Queen Elizabeth II rode to the opening of parliament on Wednesday in a brand new Australian-built state coach that encapsulates nearly a thousand years of British history.
Crafted over nearly a decade, the gilded Diamond Jubilee State Coach is only the second new horse-drawn state carriage to be built in more than 100 years.
It contains wood from king Henry VIII’s flagship the Mary Rose, which sank in 1545, and Isaac Newton’s apple tree, which inspired him to form his theory of gravity.
The coach is covered in more than 400 books of gold leaf and despite the overcast London skies on Wednesday, brightly caught the eye as it was drawn to the Palace of Westminster by six horses.
The 88-year-old sovereign and her 92-year-old husband Prince Philip seemingly enjoyed the ride, the monarch smiling as she arrived and needing no help getting out of the carriage.
The carriage is almost five and a half metres (yards) long, more than three metres high and weighs more than three tonnes.
The coach was made by Australian craftsman Jim Frecklington in his workshop in the Sydney suburb of Manly.
“This coach is different to any other coach made in history, as this coach encapsulates the history of Britain going back almost one thousand years,” he told BBC television.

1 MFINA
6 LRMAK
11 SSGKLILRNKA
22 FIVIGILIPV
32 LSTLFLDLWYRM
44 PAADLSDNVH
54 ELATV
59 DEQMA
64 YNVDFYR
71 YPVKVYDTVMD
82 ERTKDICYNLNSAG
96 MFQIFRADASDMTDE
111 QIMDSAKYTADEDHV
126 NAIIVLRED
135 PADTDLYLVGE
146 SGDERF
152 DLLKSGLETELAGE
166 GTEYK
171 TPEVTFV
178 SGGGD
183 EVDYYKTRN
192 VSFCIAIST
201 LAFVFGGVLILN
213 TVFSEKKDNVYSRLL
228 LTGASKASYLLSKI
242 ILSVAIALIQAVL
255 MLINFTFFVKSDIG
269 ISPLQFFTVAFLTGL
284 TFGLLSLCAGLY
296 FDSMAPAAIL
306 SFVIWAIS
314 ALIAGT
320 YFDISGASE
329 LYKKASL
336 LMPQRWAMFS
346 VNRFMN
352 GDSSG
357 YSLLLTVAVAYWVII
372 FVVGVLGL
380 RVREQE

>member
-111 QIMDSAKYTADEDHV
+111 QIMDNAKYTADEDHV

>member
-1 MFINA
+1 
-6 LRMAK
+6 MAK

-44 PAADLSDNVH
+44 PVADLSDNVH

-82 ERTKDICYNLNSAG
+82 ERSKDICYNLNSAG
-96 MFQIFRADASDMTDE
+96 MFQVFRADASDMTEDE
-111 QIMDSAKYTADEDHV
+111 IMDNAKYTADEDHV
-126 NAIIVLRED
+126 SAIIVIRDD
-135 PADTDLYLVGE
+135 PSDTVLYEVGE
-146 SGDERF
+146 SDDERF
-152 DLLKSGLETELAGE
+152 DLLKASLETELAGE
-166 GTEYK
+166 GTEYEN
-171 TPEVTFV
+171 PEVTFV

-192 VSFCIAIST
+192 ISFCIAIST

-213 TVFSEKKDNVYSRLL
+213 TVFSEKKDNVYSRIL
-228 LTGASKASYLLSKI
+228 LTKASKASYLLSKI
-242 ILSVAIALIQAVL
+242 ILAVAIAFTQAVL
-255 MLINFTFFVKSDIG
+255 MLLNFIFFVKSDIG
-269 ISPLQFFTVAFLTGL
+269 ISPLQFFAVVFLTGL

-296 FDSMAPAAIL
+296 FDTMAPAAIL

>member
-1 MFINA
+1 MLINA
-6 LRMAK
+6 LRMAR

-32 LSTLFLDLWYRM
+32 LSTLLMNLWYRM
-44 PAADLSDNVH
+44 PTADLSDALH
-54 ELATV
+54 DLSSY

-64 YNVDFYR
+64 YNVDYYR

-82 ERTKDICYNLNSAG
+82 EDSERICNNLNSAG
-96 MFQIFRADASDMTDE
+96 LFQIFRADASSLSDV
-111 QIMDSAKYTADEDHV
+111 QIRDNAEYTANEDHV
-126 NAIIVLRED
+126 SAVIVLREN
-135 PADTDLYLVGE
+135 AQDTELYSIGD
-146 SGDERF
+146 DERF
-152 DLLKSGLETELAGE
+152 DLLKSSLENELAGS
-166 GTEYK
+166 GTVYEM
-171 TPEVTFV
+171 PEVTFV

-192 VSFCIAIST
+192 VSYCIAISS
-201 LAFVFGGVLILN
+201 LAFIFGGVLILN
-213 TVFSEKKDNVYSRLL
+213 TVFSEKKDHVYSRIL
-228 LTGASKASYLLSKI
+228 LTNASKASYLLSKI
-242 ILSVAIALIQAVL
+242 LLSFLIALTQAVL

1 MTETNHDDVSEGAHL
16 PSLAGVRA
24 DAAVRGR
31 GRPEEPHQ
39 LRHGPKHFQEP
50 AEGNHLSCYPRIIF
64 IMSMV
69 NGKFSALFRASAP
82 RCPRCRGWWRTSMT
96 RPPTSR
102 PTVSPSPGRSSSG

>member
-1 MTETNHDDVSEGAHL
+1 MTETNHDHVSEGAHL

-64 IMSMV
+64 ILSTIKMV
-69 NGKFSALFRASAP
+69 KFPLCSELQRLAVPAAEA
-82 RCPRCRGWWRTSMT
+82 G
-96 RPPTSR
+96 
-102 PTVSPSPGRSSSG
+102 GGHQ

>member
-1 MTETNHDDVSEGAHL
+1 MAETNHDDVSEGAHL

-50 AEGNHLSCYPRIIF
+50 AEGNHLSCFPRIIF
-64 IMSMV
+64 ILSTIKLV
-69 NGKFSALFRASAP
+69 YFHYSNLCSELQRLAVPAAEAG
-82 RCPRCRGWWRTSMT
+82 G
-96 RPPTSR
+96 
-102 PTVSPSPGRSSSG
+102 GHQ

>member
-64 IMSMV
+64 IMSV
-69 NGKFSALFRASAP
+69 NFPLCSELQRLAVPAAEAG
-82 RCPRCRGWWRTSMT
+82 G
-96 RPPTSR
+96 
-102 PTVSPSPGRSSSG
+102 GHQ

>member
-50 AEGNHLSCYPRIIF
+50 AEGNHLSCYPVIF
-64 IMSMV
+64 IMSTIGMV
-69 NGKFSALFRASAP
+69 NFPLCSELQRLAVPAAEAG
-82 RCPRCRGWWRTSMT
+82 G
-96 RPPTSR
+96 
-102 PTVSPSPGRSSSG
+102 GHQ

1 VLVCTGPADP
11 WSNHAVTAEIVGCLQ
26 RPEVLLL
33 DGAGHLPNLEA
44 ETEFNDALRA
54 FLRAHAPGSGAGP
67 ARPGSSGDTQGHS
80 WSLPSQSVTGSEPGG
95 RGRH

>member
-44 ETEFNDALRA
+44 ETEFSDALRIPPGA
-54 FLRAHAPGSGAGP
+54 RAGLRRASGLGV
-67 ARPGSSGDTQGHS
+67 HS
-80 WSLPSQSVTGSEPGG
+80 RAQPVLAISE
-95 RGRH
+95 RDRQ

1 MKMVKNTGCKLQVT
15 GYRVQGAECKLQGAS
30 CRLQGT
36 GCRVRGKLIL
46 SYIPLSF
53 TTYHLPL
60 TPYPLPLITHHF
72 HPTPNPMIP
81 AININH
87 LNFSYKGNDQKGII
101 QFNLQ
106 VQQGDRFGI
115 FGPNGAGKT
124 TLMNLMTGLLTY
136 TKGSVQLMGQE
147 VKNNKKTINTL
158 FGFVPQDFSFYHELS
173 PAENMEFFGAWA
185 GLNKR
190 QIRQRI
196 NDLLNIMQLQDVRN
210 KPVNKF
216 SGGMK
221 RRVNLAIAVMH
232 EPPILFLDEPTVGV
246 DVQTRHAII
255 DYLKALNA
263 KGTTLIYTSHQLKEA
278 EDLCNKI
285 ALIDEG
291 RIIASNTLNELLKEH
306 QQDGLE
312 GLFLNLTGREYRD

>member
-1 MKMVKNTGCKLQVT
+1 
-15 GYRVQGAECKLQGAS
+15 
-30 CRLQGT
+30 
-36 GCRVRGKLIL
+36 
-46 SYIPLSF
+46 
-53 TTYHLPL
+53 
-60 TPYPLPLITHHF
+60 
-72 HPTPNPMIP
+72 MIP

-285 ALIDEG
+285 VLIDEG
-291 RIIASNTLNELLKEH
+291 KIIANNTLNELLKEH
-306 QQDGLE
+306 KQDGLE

“I’ve been able to find timber from many great buildings, great ships, great aircraft and also I’ve been able to incorporate items from many of the great people that have made Britain what it is today.”
– Musket balls and flagships –
The crown on the top of the coach was carved from oak from HMS Victory, Admiral Horatio Nelson’s flagship at the 1805 Battle of Trafalgar. It can host a camera to film crowds lining the route.
The inside, lined in yellow silk, incorporates items donated by more than 100 of Britain’s historic sites and organisations.
Many are squares of wood that have been highly polished and decorate the interior walls and door panels.
The seat handrails are from the decommissioned Royal Yacht Britannia.
The window frames and inside panels include material from Caernarfon Castle, Canterbury Cathedral, Durham Cathedral, 10 Downing Street, and the Antarctic bases of polar explorers Robert Scott and Ernest Shackleton.
A British lead musket ball from the 1815 Battle of Waterloo and a piece of metal from the casting of the Victoria Cross, the highest award for military bravery, are also built into the coach.
It also contains fragments from Scotland’s Stone of Scone, on which monarchs are crowned.
There is a wood panel each from Westminster Abbey, the Tower of London, Kensington Palace, St Paul’s Cathedral and Edinburgh Castle.
Parts of Lancaster bombers, Spitfires and Hurricanes — World War II aircraft — are also worked into the design.
Despite the centuries of history, the coach does have some mod-cons, with six hydraulic stabilisers — covered in gold leaf — fitted to the carriage to ensure a smooth ride, plus electric windows and heaters.